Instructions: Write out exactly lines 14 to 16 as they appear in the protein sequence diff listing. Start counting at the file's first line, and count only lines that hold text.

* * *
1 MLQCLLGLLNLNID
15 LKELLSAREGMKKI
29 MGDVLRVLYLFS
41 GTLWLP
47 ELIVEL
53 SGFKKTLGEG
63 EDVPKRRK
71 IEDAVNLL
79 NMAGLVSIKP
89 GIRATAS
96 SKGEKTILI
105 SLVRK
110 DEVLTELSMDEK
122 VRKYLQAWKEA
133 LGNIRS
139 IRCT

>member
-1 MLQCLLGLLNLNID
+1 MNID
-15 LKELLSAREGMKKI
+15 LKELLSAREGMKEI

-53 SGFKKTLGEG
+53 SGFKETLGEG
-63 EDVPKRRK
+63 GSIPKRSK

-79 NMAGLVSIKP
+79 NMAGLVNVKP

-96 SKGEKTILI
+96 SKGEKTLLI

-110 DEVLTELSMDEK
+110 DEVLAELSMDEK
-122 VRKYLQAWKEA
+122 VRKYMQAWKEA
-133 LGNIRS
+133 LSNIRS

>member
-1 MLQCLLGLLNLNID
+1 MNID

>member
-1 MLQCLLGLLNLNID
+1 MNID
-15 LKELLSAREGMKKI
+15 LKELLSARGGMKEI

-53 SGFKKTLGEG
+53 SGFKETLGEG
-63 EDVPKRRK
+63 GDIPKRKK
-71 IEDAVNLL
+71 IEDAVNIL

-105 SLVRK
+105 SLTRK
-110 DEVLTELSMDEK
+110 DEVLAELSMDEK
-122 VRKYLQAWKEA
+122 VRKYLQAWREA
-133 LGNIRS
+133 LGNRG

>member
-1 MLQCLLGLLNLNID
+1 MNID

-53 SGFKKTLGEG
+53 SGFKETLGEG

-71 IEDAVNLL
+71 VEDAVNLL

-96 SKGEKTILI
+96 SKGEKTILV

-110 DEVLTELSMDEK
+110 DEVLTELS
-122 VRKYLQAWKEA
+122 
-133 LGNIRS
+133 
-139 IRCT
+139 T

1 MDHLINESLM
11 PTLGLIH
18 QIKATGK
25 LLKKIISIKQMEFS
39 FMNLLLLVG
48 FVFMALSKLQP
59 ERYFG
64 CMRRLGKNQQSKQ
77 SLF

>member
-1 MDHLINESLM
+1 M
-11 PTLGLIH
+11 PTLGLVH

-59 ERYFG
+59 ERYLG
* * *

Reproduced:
122 VRKYLQAWKEA
133 LGNIRS
139 IRCT